“What if she meets Kjetil’s gaze and gets caught in action, abandoning the task at hand?”, she thinks with a slight sense of fear.

Again she realises that her thoughts have gotten her attention and remembers the task at hand. She inhales deeply and exhales with a slow steady breath. Breathing in and breathing out…
“Is she breathing too loud maybe? Are the others getting disturbed by the sound? Or are they breathing just as loud?”
She holds her breath for a few seconds trying to listen to the others. And while she senses the consciousness wander out of her body towards the others and the room as a whole, she simultaneously feels a deep palpable silence. She tries to hold her breath for a little longer to stay in the sensation. It feels like time has stopped.
The sound of the others breathing is like gusts of wind through a meadow reminding her of the same stillness that surrounds a sleeping new born baby. It’s like….

There she goes again. Enganging with her thoughts. A little irritated but also relieved by getting a glimpse of something different, she returns to the assignment. The stillness and a sense of time being stopped is now dangling in front of her like a carrot, encouraging her to keep going. She wonders if she can evoke that same sensation again, and starts doing the same thing that enabled it last time. Breath in…. breath out…. breath in…. Breath out… breath in…. Breath out…. And hold the breath….
“Yes, there it is again!”, she thinks excitedly.
“Is this the same experience that Kjetil had when he first arrived at the monastery? What makes a young man want to go to a monastery?”, she thinks and imagines Kjetil as a young, frustrated man.

But before she’s able to indulge the thought further in her imagination, she’s being interrupted by a soft tone from a brass bowl. After three long tones, Kjetil explains with a calm voice that the session is over and that they’re due back tomorrow morning at 7am. Before he lets them out of the room, he goes on to remind them of respecting each others silent introspection.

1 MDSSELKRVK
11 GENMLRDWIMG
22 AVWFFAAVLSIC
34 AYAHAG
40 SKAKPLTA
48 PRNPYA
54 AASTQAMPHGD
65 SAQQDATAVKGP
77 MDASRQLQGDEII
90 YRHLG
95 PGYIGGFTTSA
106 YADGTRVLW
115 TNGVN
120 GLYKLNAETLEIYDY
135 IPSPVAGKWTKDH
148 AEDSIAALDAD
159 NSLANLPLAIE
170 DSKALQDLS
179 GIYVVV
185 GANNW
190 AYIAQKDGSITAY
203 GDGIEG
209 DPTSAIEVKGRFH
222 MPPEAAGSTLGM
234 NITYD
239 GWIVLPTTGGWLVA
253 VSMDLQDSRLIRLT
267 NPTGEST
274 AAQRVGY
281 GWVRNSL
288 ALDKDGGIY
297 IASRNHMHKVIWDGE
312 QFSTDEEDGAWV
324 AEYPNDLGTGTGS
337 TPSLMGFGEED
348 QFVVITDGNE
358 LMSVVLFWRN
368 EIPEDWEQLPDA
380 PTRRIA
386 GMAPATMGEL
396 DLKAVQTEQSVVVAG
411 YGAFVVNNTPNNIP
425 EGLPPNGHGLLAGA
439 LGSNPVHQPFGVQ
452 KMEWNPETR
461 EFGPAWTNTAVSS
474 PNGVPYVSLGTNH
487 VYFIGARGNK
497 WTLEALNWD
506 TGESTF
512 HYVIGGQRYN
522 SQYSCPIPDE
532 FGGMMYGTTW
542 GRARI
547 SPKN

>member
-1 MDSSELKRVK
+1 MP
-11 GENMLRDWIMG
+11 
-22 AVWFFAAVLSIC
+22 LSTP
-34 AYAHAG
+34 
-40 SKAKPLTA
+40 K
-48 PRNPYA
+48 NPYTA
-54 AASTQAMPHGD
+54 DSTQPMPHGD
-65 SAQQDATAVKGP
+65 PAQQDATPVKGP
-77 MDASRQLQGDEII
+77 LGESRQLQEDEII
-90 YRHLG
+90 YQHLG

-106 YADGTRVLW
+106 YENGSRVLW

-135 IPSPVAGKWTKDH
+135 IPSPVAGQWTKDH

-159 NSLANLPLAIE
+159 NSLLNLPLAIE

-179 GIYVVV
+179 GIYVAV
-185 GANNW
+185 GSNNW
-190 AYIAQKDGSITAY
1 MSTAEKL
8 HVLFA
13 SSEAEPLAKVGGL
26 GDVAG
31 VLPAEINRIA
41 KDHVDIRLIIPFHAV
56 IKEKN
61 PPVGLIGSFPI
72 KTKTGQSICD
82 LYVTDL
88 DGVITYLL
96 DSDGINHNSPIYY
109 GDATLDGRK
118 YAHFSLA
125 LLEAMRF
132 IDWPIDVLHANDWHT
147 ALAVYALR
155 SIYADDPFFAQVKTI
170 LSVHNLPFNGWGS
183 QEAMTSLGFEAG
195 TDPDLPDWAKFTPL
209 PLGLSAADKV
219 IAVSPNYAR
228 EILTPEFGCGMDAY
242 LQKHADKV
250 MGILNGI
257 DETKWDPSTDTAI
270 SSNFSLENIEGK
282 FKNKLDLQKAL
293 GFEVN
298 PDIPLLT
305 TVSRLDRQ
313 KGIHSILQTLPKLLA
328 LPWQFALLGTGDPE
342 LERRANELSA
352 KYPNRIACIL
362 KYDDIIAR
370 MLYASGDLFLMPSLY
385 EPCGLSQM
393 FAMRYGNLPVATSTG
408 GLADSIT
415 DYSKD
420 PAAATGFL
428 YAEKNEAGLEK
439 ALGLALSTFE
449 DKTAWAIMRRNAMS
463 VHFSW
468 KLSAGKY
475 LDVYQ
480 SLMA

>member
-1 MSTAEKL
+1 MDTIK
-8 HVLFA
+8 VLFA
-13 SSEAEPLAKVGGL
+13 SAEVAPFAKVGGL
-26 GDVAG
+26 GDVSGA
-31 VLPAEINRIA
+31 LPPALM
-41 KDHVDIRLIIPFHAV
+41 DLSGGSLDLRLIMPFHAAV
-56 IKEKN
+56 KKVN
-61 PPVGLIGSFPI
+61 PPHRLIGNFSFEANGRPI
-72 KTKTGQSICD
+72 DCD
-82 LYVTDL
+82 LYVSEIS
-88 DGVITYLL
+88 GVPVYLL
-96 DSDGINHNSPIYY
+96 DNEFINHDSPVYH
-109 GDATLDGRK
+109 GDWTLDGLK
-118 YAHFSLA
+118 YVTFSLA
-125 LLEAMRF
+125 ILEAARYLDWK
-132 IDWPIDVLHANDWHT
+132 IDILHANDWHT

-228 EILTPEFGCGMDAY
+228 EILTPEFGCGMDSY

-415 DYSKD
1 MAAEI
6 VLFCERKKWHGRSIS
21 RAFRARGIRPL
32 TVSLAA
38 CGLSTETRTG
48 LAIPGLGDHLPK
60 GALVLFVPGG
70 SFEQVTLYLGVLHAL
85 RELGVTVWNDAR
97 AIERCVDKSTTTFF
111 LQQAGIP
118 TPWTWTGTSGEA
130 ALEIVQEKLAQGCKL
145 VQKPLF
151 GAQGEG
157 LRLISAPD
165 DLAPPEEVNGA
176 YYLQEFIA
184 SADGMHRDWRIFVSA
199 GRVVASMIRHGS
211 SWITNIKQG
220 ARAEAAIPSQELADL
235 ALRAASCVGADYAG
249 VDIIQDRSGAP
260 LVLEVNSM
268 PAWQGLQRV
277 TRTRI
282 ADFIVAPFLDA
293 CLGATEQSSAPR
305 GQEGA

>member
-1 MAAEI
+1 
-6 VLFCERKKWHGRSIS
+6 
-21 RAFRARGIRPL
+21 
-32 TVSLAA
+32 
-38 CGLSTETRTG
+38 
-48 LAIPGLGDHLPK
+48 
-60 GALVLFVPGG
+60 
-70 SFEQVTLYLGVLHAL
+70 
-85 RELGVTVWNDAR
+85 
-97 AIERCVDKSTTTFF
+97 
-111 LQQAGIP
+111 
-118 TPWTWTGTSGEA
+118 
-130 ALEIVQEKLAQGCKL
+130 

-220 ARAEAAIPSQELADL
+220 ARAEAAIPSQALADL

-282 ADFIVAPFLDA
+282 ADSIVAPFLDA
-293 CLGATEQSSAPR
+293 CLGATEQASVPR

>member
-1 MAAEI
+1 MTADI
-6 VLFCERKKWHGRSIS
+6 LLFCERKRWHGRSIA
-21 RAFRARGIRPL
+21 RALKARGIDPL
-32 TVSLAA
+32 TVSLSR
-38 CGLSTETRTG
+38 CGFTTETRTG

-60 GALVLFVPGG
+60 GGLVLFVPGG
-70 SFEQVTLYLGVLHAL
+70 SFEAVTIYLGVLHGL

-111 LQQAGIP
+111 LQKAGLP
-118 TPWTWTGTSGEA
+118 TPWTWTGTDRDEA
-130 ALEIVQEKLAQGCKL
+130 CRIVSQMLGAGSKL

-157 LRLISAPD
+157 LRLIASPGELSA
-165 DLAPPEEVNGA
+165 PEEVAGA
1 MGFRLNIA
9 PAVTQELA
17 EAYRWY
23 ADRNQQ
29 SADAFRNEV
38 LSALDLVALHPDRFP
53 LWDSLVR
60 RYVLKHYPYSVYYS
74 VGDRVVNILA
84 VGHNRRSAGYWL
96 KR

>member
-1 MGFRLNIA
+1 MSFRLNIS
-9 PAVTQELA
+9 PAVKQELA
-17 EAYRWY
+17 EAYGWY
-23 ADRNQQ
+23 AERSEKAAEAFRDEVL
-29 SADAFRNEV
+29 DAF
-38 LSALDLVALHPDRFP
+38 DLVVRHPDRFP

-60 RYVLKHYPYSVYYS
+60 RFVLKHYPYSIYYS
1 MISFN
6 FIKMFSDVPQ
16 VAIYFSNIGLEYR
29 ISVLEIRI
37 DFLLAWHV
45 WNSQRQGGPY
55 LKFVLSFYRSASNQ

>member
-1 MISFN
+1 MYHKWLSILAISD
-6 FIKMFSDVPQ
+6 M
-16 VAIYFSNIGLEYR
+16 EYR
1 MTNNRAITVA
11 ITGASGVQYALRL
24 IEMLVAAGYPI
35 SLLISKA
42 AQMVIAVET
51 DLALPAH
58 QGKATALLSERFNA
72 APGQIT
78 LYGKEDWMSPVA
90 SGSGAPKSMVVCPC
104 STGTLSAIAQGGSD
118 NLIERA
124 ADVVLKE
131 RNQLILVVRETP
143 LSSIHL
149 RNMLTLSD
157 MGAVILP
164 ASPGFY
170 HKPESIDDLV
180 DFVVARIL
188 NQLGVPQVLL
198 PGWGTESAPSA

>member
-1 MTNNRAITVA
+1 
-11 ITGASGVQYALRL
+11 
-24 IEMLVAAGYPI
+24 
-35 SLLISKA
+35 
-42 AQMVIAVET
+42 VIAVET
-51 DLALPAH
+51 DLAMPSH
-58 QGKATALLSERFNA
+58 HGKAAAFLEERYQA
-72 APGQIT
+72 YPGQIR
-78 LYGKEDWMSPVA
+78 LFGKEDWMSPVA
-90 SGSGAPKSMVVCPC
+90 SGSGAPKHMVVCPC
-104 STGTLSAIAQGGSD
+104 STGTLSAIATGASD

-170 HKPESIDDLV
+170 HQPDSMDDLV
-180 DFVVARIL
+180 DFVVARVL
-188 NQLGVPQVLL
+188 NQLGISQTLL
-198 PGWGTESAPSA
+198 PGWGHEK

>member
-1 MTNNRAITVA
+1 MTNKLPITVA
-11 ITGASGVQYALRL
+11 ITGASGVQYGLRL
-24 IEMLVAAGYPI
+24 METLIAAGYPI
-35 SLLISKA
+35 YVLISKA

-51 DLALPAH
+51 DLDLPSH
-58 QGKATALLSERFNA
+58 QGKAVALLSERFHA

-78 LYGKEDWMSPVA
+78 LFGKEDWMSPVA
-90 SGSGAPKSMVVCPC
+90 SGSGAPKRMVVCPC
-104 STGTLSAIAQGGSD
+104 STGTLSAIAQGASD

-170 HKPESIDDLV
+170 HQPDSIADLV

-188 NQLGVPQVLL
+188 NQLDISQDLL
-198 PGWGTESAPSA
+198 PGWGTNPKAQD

Not a word is uttered amongst them.
Ingerid suddenly feels an urge to talk to someone. She wishes she knew what the others had experienced. Did they have similar challenges? Similar thoughts? Did they find it hard to keep from engaging with their thoughts too? Did they discover that it was easier to experience silence by holding their breath? Had they sensed a deep calm too? How was this exercise to them? What was their experience? Maybe they had a completely different experience? Maybe she hadn’t done the task correctly? Maybe she had missed something? Maybe she had misunderstood something?

She gazes at the others trying to look for an indication of cohesion. A communion. But everyone looks down. Everyone is absorbed by their own thoughts. Everyone seems to be respecting each others distance and only briefly engaging through eye contact if needed when surpassing one another in staircases and hallways. The situation is starting to feel more and more absurd, and Ingerid senses a frustration building up inside.
“Why can’t they be able to talk to each other? What can possibly be wrong with that? These rules are really sick! This is just stupid”, she thinks while frowning as she’s walks up the stairs.
What is she doing here anyways? The reason she came was to understand the less fortunate in order to become a better lawyer in the future. And does what they’re doing at the moment have anything to do with that? Maybe she should just pack her bags and leave. This probably leads nowhere. What could she possibly get out of this workshop if they’re just supposed to sit quietly by themselves for the whole weekend? She isn’t even able to follow the simple task anyways, so this must be something she’s really bad at. Maybe the other ones are able to follow it to a tee and thinks it’s really easy to concentrate and focus only on their breath. Maybe she’s the only one who thinks this is hard?
”This probably isn’t for me”, she thinks and walks towards the bedroom ready to pack her things and leave tomorrow morning.

As she opens the door to the room, she’s met by a friendly smile from one of the women in the group who is taking clothes out of her bag. The woman finds a notepad and writes LINE. She turns the paper 180 degrees towards Ingerid while giggling and pointing at herself. Ingerid smiles and with her mouth shapes “hi” without making a sound. She then writes her own name on the same page and shows it to Line who returns the smile. They stand there for a few seconds as frozen in a space of kindness, compassion and understanding. The desire to start a conversation is intensely present, but they both know the rules and neither dare to break them out of respect for one another. Line brings her hands together in front of her chest and bows while lowering her gaze. Ingerid returns the gesture and slowly backs out of the room with a warm smile.

There it was. The sensation she realised she’d been missing. The simple feeling of belonging through a connection and understanding with some of the other members of the group.
She peacefully walks down the stairs to the cosy living room and sits down next to a few women by the fireplace. With relaxed eyes gazing into the fire, they enjoy a cup of tea in silence together. And without even realising it, Ingerid’s thoughts about leaving the next morning has left just as easily and swiftly as they came. At least for now.

… to be continued…

Jenny Lane